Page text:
Saturday, May 30, 2009

Cemetery flag theif is a squirrel

A squirrel has been stealing the flags off of grave sites at a cemetery in Michigan.

Mount Hope Cemetery superintendent Ron Ceglarek said he witnessed the squirrel take one of the small flags from a grave site and transport it up a nearby tree to help build a nest with its mate, the Port Huron (Mich.) Times Herald reported Saturday.

"He plucks them right off," Ceglarek said. "If I didn't see it, and I didn't follow the squirrel, I never would have believed it."

The cemetery has grave sites for nearly 965 veterans and the small flags are traditional remembrances left at the sites on Memorial Day.

I think the squirrel wants some pretty decorations for his house. Why use sticks and leaves when you can decorate with the stars and stripes.

Friday, May 29, 2009

Yearbook publishes picture of girl with beer

A picture of a girl holding a beer somehow was placed in the school yearbook in Illinois.

The faculty had no idea the picture was included until yearbooks were handed out to students this week, the Chicago Tribune reported Friday.

"It's clearly defiant and subversive and intentional," says spokeswoman Laura Blair.

Principal Linda Yonke did not consider the prank harmless.

"It sort of casts a pall over the whole yearbook," Yonke said.

The snapshot in question is of two girls hugging each other while one of the girls holds a beer can behind the other girl's back.

School officials say they'll take appropriate disciplinary action against those responsible for the prank, the Arlington Heights Daily Herald reports.

New Trier has a long history of senior pranks, says a New Trier alumni.

One year keys to the school were mailed out, forcing officials to change all the locks. In the 1960s, seniors disassembled a car and reassembled it in the first floor rotunda.

That's a prank, but not a good one. They should have been more inventive, and the yearbook instructor should have checked the pictures better.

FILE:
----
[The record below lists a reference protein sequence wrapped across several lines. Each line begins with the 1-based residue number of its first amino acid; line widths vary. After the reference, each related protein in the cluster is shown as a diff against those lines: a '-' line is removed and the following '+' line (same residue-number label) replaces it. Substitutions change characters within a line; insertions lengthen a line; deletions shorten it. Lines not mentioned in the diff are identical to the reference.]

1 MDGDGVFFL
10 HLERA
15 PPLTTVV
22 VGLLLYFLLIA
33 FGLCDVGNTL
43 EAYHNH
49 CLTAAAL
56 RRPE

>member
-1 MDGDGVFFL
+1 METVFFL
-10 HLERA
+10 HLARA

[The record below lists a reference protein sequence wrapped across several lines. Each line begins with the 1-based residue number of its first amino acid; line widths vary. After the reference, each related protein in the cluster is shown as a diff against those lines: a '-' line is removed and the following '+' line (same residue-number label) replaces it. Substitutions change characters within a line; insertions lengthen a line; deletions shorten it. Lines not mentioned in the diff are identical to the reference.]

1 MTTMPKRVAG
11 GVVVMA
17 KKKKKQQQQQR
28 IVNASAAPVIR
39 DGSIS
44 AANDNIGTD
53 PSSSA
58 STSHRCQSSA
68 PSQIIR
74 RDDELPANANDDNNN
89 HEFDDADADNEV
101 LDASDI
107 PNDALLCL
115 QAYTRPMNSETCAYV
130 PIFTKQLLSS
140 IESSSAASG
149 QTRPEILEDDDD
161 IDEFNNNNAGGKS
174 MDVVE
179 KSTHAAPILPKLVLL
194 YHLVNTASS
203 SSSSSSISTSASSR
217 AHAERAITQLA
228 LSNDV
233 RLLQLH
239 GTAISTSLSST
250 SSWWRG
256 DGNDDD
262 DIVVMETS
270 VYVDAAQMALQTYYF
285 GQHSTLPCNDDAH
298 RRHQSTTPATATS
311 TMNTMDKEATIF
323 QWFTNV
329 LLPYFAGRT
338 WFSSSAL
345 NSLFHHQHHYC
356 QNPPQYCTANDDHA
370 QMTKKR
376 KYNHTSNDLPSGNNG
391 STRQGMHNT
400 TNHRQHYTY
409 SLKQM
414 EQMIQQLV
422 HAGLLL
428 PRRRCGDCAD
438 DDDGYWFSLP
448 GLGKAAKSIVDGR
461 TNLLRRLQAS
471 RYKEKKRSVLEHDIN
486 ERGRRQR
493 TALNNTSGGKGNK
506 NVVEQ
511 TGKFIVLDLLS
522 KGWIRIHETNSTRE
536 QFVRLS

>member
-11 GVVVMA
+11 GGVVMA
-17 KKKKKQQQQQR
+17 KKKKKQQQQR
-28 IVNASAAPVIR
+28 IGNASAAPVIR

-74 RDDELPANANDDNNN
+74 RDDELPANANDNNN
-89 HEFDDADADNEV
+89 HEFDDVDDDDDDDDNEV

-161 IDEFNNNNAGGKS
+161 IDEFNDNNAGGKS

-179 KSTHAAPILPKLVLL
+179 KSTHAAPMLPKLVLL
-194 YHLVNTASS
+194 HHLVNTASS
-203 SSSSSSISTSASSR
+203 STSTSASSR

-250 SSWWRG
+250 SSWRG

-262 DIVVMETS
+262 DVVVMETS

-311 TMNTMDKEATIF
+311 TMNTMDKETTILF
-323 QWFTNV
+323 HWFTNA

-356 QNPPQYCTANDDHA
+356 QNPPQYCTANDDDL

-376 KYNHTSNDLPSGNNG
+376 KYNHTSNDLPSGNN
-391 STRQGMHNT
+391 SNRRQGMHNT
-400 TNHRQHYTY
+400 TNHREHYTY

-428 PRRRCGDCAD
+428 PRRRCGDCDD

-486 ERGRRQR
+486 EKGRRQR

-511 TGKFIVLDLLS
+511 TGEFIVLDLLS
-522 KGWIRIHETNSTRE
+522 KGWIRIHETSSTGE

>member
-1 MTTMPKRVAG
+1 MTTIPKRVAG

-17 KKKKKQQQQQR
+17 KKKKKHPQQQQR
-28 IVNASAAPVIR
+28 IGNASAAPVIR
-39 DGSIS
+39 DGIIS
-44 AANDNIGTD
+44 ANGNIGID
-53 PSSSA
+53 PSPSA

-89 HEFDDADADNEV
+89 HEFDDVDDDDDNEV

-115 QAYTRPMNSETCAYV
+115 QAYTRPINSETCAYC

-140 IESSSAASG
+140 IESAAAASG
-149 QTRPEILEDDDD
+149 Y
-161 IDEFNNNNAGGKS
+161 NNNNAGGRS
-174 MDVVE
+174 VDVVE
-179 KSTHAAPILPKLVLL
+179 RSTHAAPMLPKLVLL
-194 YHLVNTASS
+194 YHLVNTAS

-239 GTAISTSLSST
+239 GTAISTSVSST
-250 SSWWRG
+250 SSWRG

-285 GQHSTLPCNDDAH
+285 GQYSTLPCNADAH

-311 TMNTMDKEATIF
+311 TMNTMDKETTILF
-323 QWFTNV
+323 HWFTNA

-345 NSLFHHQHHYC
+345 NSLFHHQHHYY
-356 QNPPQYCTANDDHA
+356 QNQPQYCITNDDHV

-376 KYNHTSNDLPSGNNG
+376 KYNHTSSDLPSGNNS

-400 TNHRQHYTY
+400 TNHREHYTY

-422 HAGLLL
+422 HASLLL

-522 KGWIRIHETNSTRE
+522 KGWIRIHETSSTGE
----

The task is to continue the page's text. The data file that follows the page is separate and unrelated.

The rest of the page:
Thursday, May 28, 2009

Man shoots himself while trying to get party guests to leave

A man in Canada shot himself in the arm while trying to get his guests to leave a party.

Neighbors who heard the shot called police early Tuesday and the unidentified 37-year-old victim first told officers someone had shot him, said police spokesman Constable Blair Good.

However, it was determined there was no other suspect, the Winnipeg Sun reported.

"He was handling the handgun incorrectly and he shot himself in the (right bicep)," Good said.

The man said he wanted about eight guests to leave and so he brought out a gun, although his intentions weren't clear, Good said.

However, he was successful in clearing the house, as everyone ran after the shooting, the Sun said.

I think a supersoaker would have been just as effective and much less painful.

Wednesday, May 27, 2009

Alligator found in restaurant bathroom

A Florida owner was surprised when she found an Alligator in the bathroom of her restaurant.

Joan Peoples says that when workers prepared to reopen the restaurant, which had been closed due to unseasonable spring flooding from a nearby creek, workers found a 4-foot-long baby alligator hiding behind the commode in the men's bathroom, WJXT-TV, Jacksonville, Fla., reported Wednesday.

"I thought it was a fish or an eel or something, and all I caught was the back of the tail," Peoples told the station. "I got down and started looking, and he got in behind the commode … and I said, 'Oh my God, that's a baby gator!'"

They put the gator back in the local creek. He's lucky he didn't end up on the menu.

Tuesday, May 26, 2009

Man robs store with beer box on his head

A Nebraska man used a beer box as a mask when he robbed a convenience store earlier this week.

Lincoln police Capt. Bob Kawamoto said the man entered the Kwik Shop store at about 4:30 a.m. Monday with the box on his head and a green rag wrapped around his hand to imply that he was holding a weapon, the Lincoln Journal-Star reported Tuesday.

Kawamoto said the robber left the store with nine packs of Newport cigarettes, worth nearly $50.

I guess he really wanted those smokes. Probably to go with the beer.

Monday, May 25, 2009

Mask eye holes allow for suspect ID